32 Awesome gifts that foreign travellers can take home from india

Shopping is an art and it is best developed in countries as diverse as India. Indeed a paradise for shoppers, India boasts being one of the most dynamic retail industries in the world. Ideal gifts to take home from India would be something that comes from its unique handicraft and handloom traditions. The handicraft and handloom reflect the best of India; the fine craftsmanship, intense labour, appropriate usage of local resources and the creative bend can clearly be witnessed from variety of Indian-made products. In other words, one can be spoilt for choices as each state and province in India specializes in making range of items. Taking one of these items is like taking slice of India home. Yes, there could be constraint over the size and weight of the product allowed in the luggage, therefore one has to be careful while choosing a gift from India.


In order to help you choose the right gift for your loved ones from a country that equally adores its art and craft, we have created a list of 32 gift items that you must carry home from India.

Like its rich and vivid culture, Punjab has a rich heritage in the form of Phulkari embroidery. Literally meaning ‘Flower Work’, this embroidery art has lived up to be reminiscence for both Punjab and Pakistan. A ubiquitous in the women of both the places before independence, Phulkari is one of those things that constantly remind that the two countries have one heart. Introduced probably by Jat people, Phulkari was a significant part of major events of a woman’s life (wedding, birth, ceremonies, and religious functions). It is believed that technique and patterns were passed on from one generation to another with a word of mouth only. A cloth that is fully embroidered would be called Bagh and half or sparsely embroidered cloth would be called Adha Bagh. An ideal Phukari gift would be a dress material but bolsters, pillow covers and even bedsheets can be bought of the same art. When you gift a Phulkari work to someone, do not forget to tell them the fact that it is one of the strings that unites Pakistan with India.

Puppetry is an ancient art in India for storytelling. The art of making puppets in Rajasthan is maintained by Bhats of the Nat community of bardic traditions. This community not only makes puppets but also perform folklores with them. It is believed that King Vikramaditya of Ujjain, who ruled in 1 century BC had 32 talking dolls in his court, thus it can be estimated that the art of making puppets is quite old in India. The special Rajasthani puppets are made of soft wood, which is carved and then decorated with fabrics that have Rajasthan’s origin. The Puppeteers live in Nagaur, Bikaner, Ajmer, Udaipur and Jaipur, but wander all through Rajasthan performing and selling their dolls. Unfortunately this unique art of both puppetry and puppet making is seeing a downfall in the state, although efforts are made to keep it alive as far as it possible. Gifting a puppet sure is a nice way to tell a loved one about this lively art of India. It will infact be a contribution of keeping alive a tradition that is about to lose its identity.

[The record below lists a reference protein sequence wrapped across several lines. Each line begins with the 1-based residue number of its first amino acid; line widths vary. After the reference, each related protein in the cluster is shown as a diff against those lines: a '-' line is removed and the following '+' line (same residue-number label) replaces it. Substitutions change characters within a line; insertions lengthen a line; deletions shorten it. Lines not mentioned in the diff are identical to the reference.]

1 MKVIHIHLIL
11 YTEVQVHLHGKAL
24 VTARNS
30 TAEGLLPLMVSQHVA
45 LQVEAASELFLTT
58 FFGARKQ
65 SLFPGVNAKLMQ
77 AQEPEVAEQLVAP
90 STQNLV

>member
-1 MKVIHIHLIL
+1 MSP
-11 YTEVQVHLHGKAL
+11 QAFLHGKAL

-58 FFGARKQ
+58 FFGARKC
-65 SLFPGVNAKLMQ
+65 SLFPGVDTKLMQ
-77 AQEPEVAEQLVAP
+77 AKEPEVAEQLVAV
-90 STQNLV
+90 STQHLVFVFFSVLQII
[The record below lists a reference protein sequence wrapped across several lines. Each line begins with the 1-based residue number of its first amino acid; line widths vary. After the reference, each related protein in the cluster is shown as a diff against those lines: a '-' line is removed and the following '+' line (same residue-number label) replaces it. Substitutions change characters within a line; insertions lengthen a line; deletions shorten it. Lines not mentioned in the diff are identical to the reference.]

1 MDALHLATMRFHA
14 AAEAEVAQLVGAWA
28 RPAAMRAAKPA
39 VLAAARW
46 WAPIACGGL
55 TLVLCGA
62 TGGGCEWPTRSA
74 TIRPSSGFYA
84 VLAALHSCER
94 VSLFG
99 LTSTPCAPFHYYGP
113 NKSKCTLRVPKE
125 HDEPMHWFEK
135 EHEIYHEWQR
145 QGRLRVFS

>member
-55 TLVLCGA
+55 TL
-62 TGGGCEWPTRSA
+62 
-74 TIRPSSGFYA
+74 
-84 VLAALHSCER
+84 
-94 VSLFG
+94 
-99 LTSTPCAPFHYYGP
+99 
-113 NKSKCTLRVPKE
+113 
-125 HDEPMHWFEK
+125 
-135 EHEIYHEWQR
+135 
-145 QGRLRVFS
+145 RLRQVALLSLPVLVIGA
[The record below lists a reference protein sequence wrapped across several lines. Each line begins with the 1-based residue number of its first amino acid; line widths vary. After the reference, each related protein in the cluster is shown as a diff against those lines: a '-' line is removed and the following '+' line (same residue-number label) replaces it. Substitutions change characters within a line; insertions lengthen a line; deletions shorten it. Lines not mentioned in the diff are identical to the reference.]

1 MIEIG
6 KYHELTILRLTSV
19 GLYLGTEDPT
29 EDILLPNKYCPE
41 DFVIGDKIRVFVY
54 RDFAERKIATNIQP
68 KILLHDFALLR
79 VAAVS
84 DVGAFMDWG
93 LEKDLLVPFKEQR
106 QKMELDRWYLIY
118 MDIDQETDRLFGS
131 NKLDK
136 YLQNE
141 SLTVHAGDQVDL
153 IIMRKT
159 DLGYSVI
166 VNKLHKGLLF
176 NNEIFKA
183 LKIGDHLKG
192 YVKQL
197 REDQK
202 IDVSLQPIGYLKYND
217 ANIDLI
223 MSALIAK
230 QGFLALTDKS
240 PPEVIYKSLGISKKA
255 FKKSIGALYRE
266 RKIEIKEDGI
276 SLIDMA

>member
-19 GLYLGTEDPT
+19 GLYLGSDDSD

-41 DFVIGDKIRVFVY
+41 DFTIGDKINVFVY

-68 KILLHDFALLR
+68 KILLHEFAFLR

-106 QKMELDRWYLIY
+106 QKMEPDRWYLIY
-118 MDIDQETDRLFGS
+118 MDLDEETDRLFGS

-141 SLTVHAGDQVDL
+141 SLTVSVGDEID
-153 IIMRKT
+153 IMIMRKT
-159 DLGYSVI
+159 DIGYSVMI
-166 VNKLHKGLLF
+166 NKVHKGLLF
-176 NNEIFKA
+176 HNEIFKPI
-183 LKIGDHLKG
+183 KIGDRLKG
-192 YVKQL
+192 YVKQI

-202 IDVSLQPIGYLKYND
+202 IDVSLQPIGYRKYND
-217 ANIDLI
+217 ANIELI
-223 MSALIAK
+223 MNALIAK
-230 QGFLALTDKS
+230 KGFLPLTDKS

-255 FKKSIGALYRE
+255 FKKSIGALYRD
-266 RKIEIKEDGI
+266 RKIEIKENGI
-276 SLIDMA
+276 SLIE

Chanderi sarees are amongst the best examples of the handloom in India. The transparency and the luster of the material make it stand apart from other handloom products in India. Originating in the Chanderi town in Madhya Pradesh, this art has come a long way. It is believed that it has its origin dating back to Vedic Period and was introduced by Lord Krishna’s cousin Shishupal. However, it were the Scindias who patronized Chanderi. The fabric of silk and cotton are mixed to make the base for Chanderi sarees then the motifs of flowers, net patterns, coin and other traditional shapes are inserted in the saree. Majority of the motifs are inspired by earth, sky, birds, flowers, man and woman. Sometimes zari work can also be seen on the saree. With all that hard work going into it, the outcome is naturally predicted to be excellent. You can take home one of the Chanderi Sarees as a gift for a loved one. And you should surely tell them about the amount of hard work that goes in making this piece of art.

Bidri metal inlay work is said to have been introduced by Bahamani rulers that ruled in 14 th and 15 th century in Bidar, Karnataka. Bidri work is said to be one of the finest examples of craftsmanship in India. The process of creating this unique and beautiful metal work involves creating a master pattern with wood or acrylic, which is then used for moulding or casting (Mixture of soil, Castor oil and resin is used for preparing the mould); the engraving or etching with a metal chisel; inlaying the sheet work or wire work and application of soil from the Bidar Fort mixed with ammonium chloride and boiling water to the surface turning the zinc-copper alloy black, leaving the silver unaffected. The result is always phenomenal and there is no reason why it shouldn’t be as the workers take special care at each step and lay emphasis on quality. When you gift Bidri items to the family make sure to tell them about its 500 years old origin and the amount of labour that goes into manufacturing them.